The Medicaid Intentionally Defective Grantor Trust (MIDGT) might give you the opportunity to have the proverbial cake and eat it too.  Our clients have long used the Medicaid Asset Protection Trust in various forms to shelter some or all of their assets from the ever rising cost of long term nursing home care.  The irrevocable trust option offers significant protections to the person making gifts to protect assets from nursing home spending.  These protections make gifts to an irrevocable trust a much more powerful option than gifts outright to children.  Read this related article which outlines some  of the general benefits of the Medicaid Asset Protection Trust and compares the use of the irrevocable trust to outright gifting.

Clients are now considering a relatively new blend of a traditional estate planning tool, the Intentionally Defective Grantor Trust  (IDGT) and the Medicaid Asset Protection Trust.  The assets transferred to the MIDGT  are still protected from nursing home spending after the necessary gifting Medicaid ineligibility period, however there is another potential perk.  The person making the gift (Grantor) to the MIDGT has to pay the income tax on the earnings on the MIDGT assets.  Yes, you read that correctly.  The Grantor might actually want to pay the income tax rather than have the Trust pay the income tax.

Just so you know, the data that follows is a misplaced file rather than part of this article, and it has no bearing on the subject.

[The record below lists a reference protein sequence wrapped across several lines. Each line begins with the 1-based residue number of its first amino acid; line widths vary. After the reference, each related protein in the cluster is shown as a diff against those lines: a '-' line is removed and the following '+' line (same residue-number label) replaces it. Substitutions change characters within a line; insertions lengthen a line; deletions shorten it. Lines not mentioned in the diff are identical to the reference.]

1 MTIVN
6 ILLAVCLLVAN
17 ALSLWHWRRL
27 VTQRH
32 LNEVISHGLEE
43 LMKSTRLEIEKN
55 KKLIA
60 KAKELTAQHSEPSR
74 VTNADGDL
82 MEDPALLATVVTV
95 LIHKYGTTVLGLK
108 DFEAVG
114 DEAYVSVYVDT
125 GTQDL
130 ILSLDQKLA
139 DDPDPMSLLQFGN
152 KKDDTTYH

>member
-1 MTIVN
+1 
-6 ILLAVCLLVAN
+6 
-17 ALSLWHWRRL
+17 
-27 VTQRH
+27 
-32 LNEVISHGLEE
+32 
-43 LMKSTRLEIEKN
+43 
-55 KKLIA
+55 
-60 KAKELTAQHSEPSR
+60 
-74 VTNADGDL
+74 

By paying the income tax on the earnings of the Trust assets, the Grantor is actually allowing the Medicaid Asset Protection Trust to grow without being reduced by income taxes, they are also likely to pay income tax at a lower rate than would the Trust entity and are likely to be able to take advantage of many personal income tax deductions that the Trust would not be able to avail itself of.  Medical care cost deductions are often available to individuals who enter into Elder Law planning.   This are often significant and can be used to offset gains in the MIDGT.  If the Trust had been made responsible for paying the income tax, the individual’s medical care costs could not have been used.

The MIDGT is not for every client looking to protect assets from nursing home spending.  A Grantor has to be willing and able to both forego the right to the income paid from the Trust and simultaneously pay the income tax.  This can be a complex yet beneficial option that should be discussed in depth with your Elder Law and accounting advisors.  It is just one more of the powerful tools and options we have at our disposal when assisting with the plans to save assets from nursing home spending.

If you would like to review the MIDGT or other Medicaid Asset Protection Trust options, please contact Douglas L. Kaune at 610-933 8069 or

Douglas L. Kaune, Esq.

Douglas has conveniently located offices in Phoenixville, Malvern and West Chester, PA.  He is a Partner with the law Firm of Unruh, Turner, Burke and Frees, P.C. serving clients in Chester, Montgomery, Delaware, Philadelphia, Berks and Bucks counties.